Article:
One third of those surveyed believe that a woman is either partially or fully responsible for being raped if she behaves in a flirtatious manner.

Something is horribly wrong with the world we live in. I can’t type any more.


Queso Fresco

Today’s story comes to us from Memphis, TN and involves an aspiring model named Jessica Sandy Booth. She’s 18. Today, Jessica went over to her friends’ house and saw that they had a block of uncut cocaine on the counter.

Now, since Jessica needed about $7,900 to pay a modeling agency, she thought it best to hire a hit man, have her friends killed, and steal the cocaine; definitely the moral high-ground. Unfortunately for Jessica though, the hit man she hired happened to be an undercover cop and her plan was averted.

But here’s the best part: the cocaine on her friends’ counter was actually a block of queso fresco cheese. The rather unattractive model thus attempted to have four of her friends killed for a bag of milky white cheese. She even told her supposed hit man that “any children old enough to testify would have to be killed as well.”

For the love of whatever god you pray to, please put in a request to have a special division of purgatory laid out for those humans too moronic to deserve the luxury of eternal damnation. And be sure to add the name Jessica Sandy Booth to the list of reservations.



Sleepy Hollow

Automation is a term used to describe biological functions that are beyond the control of the conscious individual. This term is normally used for necessary functions like breathing, blood flow, and digestion. While I can attempt to stop breathing, eventually a feedback mechanism will knock me unconscious and allow my automated physiology to regain control of the task.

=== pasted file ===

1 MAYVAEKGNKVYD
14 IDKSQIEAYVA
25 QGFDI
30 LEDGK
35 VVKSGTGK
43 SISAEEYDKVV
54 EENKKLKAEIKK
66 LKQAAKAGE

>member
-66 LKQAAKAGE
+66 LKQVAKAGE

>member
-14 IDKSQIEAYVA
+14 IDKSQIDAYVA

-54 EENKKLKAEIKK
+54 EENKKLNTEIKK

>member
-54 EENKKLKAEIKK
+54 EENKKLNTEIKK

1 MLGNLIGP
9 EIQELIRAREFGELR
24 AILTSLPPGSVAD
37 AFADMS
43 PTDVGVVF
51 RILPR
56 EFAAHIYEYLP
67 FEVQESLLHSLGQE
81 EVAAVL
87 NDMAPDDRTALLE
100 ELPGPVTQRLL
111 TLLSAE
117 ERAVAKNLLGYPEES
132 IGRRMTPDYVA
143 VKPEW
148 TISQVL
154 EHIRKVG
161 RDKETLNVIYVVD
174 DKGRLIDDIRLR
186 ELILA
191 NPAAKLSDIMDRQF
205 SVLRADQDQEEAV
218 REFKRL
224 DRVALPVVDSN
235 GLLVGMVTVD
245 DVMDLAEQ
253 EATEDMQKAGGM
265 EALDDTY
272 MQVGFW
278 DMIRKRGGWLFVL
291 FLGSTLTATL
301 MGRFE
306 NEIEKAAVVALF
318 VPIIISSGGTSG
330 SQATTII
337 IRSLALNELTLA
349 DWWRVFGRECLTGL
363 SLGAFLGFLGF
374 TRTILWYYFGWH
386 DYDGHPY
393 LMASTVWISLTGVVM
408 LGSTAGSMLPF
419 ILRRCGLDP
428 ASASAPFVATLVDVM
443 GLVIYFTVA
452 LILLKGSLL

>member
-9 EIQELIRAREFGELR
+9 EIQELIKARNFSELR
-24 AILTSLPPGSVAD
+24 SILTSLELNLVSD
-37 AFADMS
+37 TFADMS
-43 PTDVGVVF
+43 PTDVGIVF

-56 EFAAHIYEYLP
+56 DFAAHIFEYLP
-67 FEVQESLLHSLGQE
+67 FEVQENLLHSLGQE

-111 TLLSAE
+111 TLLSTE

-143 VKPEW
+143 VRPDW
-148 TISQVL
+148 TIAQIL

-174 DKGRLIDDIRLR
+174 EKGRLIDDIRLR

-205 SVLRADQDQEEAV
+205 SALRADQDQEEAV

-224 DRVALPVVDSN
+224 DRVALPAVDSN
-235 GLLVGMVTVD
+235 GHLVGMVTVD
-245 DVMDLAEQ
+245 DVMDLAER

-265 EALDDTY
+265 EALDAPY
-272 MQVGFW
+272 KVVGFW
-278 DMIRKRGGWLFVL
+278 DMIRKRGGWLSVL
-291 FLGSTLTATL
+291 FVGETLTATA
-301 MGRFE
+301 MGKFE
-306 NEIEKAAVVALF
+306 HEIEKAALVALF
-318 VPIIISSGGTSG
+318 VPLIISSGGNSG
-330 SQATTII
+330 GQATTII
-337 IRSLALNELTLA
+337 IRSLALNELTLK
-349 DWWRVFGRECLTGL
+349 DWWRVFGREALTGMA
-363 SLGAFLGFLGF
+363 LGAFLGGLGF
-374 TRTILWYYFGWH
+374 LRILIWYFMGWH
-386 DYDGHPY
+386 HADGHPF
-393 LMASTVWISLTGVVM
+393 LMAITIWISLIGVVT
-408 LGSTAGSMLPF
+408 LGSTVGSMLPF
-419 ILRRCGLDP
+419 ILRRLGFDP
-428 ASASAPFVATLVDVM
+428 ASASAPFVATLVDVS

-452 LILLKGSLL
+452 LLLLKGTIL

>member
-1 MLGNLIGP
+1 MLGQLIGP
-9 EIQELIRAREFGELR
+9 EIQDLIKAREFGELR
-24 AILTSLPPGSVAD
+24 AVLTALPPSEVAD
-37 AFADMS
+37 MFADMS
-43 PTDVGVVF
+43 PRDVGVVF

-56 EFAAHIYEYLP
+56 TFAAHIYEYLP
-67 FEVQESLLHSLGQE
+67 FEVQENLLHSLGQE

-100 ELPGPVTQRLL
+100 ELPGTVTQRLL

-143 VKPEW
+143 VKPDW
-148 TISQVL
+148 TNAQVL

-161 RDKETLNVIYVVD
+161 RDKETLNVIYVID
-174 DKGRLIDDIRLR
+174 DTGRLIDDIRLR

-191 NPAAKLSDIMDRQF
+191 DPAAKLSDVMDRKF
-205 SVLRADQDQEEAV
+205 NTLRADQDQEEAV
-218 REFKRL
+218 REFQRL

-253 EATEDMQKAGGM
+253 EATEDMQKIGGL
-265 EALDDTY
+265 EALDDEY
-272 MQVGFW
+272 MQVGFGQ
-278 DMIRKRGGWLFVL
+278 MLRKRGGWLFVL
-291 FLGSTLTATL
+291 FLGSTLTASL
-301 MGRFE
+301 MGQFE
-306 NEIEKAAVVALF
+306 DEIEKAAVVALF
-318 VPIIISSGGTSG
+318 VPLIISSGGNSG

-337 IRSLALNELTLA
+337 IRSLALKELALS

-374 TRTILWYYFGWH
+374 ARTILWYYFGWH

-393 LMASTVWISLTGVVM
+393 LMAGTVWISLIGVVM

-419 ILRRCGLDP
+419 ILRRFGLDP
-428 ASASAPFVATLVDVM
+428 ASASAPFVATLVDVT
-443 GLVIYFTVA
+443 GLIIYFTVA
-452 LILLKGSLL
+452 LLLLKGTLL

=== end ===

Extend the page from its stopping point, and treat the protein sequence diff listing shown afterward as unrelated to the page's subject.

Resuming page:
Complex motor phenomenon like walking, talking, and *having sex with other people* is, despite the possible lack of conscious control, not automation.

Meet Jan Leudecke, a 33-year old Toronto man recently acquitted of sexually assaulting a woman while he was asleep. A sleep expert testified that he suffered from "sexsomania," a condition that engages him in sexual behaviour during sleep. Because he was sleeping, the Montreal judge decided, Leudecke did not voluntary commit the act; Leudecke didn't have sex with the woman next to him, Sleepy Leudecke did. And that's different.

But here's the best part: nakedly rolling on top of someone is a fairly simple act. Nakedly rolling on top of someone and having sex with them is a bit much. But nakedly rolling on top of someone and putting a condom on before having sex with them, well that just seems a bit ridiculous.

Either way, Leudecke should be held accountable. He's a danger to those around him not because he maliciously assaulted a sleeping woman but because he has no control over his actions. A simple example will illustrate this.

Suppose I sleepwalk into somebody's house and butcher their dog. That it was an involuntary act a) doesn't bring the dog back to life; and b) doesn't- ever- excuse the fact that it happened because of me.

Killing animals is wrong. If your mind makes you the unwilling participant of such a crime, it sucks to be you. But it sucks even more to be the one with the dead dog.